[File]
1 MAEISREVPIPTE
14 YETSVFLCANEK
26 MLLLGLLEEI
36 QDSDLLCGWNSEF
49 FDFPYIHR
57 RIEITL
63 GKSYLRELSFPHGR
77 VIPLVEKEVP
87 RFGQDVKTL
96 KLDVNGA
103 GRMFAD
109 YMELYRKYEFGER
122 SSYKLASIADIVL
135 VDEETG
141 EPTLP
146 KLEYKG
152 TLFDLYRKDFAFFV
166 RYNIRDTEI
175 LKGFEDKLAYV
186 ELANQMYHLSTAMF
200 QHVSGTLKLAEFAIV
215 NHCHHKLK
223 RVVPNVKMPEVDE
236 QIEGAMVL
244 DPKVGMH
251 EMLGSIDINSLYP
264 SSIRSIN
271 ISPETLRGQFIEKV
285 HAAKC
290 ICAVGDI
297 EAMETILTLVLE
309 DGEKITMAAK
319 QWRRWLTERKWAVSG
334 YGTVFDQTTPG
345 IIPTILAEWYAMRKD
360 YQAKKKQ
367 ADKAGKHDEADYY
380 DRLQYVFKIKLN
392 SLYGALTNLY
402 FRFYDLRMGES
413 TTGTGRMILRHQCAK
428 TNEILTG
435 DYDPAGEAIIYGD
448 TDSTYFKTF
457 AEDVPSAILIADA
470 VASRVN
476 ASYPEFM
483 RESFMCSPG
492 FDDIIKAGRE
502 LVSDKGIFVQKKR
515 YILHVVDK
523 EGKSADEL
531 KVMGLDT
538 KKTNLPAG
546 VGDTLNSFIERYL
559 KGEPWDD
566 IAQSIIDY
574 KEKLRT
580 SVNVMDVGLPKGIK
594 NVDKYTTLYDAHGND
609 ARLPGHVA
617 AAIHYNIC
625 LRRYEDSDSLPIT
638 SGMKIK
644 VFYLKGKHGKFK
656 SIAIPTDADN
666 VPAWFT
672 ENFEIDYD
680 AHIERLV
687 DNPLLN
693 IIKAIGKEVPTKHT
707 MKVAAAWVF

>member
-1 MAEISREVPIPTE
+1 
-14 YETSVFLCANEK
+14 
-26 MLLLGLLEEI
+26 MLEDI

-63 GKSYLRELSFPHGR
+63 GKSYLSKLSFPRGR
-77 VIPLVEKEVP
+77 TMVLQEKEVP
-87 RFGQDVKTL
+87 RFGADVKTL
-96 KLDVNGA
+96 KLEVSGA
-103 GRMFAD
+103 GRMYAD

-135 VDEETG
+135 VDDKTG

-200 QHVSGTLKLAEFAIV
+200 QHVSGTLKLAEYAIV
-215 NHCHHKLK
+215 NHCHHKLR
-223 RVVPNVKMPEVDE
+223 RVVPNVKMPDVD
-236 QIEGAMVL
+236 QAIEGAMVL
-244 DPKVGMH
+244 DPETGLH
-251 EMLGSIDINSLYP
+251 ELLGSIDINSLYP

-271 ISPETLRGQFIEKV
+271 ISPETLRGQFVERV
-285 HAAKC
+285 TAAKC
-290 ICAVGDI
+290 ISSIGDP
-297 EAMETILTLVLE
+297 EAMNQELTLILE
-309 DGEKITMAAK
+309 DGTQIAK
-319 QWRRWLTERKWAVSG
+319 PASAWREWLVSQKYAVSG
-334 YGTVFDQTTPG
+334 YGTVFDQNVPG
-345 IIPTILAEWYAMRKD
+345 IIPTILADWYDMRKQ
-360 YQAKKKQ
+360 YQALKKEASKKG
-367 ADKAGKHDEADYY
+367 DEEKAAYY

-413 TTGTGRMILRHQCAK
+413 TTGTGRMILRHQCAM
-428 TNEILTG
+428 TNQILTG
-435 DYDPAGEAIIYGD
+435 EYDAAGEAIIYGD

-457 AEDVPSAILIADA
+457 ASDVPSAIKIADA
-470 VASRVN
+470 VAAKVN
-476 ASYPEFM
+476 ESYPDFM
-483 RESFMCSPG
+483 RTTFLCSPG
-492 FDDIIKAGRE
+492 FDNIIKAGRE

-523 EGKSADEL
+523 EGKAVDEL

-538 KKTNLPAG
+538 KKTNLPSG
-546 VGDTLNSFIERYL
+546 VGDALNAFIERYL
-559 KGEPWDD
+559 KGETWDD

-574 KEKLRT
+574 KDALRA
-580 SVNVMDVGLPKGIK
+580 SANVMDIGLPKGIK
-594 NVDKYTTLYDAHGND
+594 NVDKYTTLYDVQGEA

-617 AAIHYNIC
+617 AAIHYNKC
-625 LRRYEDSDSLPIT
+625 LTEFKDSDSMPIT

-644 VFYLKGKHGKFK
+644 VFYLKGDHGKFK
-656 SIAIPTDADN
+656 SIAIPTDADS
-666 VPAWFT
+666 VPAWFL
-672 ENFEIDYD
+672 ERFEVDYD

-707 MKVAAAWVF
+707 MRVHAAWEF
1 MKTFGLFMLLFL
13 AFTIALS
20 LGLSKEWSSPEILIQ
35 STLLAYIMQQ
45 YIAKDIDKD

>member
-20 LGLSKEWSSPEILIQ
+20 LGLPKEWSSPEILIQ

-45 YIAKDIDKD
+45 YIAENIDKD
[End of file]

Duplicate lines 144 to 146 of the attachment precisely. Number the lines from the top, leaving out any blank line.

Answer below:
-546 VGDTLNSFIERYL
+546 VGDALNAFIERYL
-559 KGEPWDD